- Expectations [ Time Frame: Baseline ]Novel survey items asked participants about whether or not their genetic test results would be useful for specific reasons. Response options were "no," "probably not", "probably yes," and "yes." Responses of "probably yes" and "yes" were combined to simplify presentation of data.
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|Ages Eligible for Study:||18 Years to 90 Years (Adult, Older Adult)|
|Sexes Eligible for Study:||All|
|Accepts Healthy Volunteers:||Yes|
Note for Age Eligibility:
- Cardiology patients 18 Years to 90 Years OR
- Primary Care Patients 40 Years to 65 Years (Adult, Senior)
- Generally healthy (as defined by the primary care provider) adult patients at Brigham and Women's Hospital ages 40-65. All patients must be fluent in English.
- Patients in the Partners Healthcare System who are 18 years or older with a diagnosis of hypertrophic cardiomyopathy (HCM) or dilated cardiomyopathy (DCM) and a family history of HCM or DCM who previously had or who are candidates for targeted HCM or DCM genetic testing through routine clinical practice within Partners. All patients must be fluent in English.
- Patients who do not meet the above criteria. Patients with cardiac disease or a progressive debilitating illness. Patients who are pregnant or patients whose spouses/significant others are pregnant. Patients with untreated clinical anxiety or depression (as measured by a Hospital Anxiety and Depression Scale (HADS) score > 11 administered at the baseline study visit.)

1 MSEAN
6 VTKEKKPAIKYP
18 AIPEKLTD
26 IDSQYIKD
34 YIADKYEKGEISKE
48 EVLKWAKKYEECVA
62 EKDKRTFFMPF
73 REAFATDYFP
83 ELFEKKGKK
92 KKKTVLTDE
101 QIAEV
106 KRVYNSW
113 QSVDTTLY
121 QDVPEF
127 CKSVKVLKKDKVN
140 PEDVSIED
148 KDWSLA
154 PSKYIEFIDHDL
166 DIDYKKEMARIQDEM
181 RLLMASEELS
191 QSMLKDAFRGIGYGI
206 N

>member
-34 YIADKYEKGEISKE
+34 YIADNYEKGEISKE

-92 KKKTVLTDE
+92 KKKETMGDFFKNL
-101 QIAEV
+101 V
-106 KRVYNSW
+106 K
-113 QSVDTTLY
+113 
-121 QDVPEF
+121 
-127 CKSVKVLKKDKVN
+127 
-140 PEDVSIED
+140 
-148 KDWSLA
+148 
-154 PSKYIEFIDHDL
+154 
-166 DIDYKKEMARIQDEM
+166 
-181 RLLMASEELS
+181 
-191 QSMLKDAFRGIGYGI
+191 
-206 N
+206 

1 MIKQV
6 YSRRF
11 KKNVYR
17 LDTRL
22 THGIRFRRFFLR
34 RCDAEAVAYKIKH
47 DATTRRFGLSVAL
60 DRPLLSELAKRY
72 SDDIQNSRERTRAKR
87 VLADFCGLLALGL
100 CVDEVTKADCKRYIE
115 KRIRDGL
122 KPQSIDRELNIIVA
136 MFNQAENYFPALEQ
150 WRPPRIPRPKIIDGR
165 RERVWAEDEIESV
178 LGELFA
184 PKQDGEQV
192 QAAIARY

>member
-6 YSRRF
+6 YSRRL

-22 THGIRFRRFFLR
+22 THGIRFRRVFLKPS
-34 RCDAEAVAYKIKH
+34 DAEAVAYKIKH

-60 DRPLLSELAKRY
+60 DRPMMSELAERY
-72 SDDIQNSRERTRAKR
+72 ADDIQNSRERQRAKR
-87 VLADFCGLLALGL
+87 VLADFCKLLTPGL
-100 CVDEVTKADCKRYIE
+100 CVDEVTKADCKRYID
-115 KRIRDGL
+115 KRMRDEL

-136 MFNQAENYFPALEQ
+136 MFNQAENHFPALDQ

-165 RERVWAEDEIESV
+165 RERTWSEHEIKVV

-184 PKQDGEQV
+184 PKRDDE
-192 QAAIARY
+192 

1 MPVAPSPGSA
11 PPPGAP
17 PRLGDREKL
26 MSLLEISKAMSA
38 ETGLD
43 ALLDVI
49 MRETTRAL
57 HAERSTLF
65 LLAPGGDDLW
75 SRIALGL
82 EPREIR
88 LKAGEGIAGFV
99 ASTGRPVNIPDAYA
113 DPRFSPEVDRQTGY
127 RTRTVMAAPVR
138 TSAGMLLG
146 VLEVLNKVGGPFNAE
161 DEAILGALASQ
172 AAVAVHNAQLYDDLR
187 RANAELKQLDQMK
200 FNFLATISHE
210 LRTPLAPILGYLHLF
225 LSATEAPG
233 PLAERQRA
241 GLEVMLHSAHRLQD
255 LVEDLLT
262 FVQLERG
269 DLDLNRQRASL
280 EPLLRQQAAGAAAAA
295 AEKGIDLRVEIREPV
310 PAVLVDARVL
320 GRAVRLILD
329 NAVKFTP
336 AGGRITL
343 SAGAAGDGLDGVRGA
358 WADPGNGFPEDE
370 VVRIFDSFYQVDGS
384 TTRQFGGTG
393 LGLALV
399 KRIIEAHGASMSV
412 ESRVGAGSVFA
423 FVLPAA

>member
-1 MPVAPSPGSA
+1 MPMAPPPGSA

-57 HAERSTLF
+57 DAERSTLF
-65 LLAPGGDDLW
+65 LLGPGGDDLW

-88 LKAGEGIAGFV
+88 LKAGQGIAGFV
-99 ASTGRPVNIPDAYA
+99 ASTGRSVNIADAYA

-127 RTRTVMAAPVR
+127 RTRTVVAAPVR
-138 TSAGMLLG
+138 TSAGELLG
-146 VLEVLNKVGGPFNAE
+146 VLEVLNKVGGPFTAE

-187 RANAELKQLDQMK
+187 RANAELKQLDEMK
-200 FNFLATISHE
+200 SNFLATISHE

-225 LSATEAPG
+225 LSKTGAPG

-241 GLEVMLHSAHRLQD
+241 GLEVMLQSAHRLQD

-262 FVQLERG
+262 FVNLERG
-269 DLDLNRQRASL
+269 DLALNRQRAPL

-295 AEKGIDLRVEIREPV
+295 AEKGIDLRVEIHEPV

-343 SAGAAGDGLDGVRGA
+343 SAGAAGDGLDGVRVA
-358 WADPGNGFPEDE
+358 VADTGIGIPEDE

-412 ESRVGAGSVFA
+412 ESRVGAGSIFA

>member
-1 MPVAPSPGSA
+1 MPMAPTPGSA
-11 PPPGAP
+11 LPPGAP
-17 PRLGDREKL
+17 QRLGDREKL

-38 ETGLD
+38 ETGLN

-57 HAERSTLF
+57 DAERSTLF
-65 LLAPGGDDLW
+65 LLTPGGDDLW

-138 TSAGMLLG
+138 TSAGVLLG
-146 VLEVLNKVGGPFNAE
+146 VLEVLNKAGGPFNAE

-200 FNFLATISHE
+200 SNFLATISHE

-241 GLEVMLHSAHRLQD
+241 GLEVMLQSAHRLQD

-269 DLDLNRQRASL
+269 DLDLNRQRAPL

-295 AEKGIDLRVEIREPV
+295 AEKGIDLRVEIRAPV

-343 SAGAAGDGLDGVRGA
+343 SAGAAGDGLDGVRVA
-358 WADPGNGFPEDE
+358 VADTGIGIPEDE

- Patients who do not meet the above criteria. Patients with a progressive debilitating illness. Patients who are pregnant or patients whose spouses/significant others are pregnant. Patients with untreated clinical anxiety or depression (as measured by a Hospital Anxiety and Depression Scale (HADS) score > 11 administered at the baseline study visit.)
Extension Phase - Additional Inclusion Criteria
- Above inclusion and exclusion criteria PLUS:
- Inclusion: Self-identify as African or African American.
- MedSeq participants determined to have a monogenic finding
- Participants not previously enrolled in MedSeq Project
- Participants not identified to have a monogenic finding
To learn more about this study, you or your doctor may contact the study research staff using the contact information provided by the sponsor.
Please refer to this study by its ClinicalTrials.gov identifier (NCT number): NCT01736566
|United States, Massachusetts|
|Brigham and Women's Hospital|
|Boston, Massachusetts, United States, 02115|
|Principal Investigator:||Robert C Green, MD, MPH||Brigham and Women's Hospital|
Documents provided by Robert C. Green, MD, MPH, Brigham and Women's Hospital:
Publications of Results:
Publications automatically indexed to this study by ClinicalTrials.gov Identifier (NCT Number):
|Responsible Party:||Robert C. Green, MD, MPH, Principal Investigator, The MedSeq Project, Brigham and Women's Hospital|
|Other Study ID Numbers:||
U01HG006500 ( U.S. NIH Grant/Contract )
|First Posted:||November 29, 2012 Key Record Dates|
|Results First Posted:||November 7, 2018|
|Last Update Posted:||January 6, 2021|
|Last Verified:||January 2021|
Whole Genome Sequencing
Pathological Conditions, Anatomical
Aortic Stenosis, Subvalvular
Aortic Valve Stenosis
Aortic Valve Disease
Heart Valve Diseases
Genetic Diseases, Inborn